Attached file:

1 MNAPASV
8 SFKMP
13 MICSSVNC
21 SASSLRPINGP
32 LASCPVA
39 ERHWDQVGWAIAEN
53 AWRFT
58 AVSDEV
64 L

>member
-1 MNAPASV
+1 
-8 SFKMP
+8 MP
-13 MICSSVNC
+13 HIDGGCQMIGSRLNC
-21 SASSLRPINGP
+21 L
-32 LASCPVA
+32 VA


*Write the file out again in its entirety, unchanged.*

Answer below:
1 MNAPASV
8 SFKMP
13 MICSSVNC
21 SASSLRPINGP
32 LASCPVA
39 ERHWDQVGWAIAEN
53 AWRFT
58 AVSDEV
64 L

>member
-1 MNAPASV
+1 
-8 SFKMP
+8 MP
-13 MICSSVNC
+13 HIDGGCQMIGSRLNC
-21 SASSLRPINGP
+21 L
-32 LASCPVA
+32 VA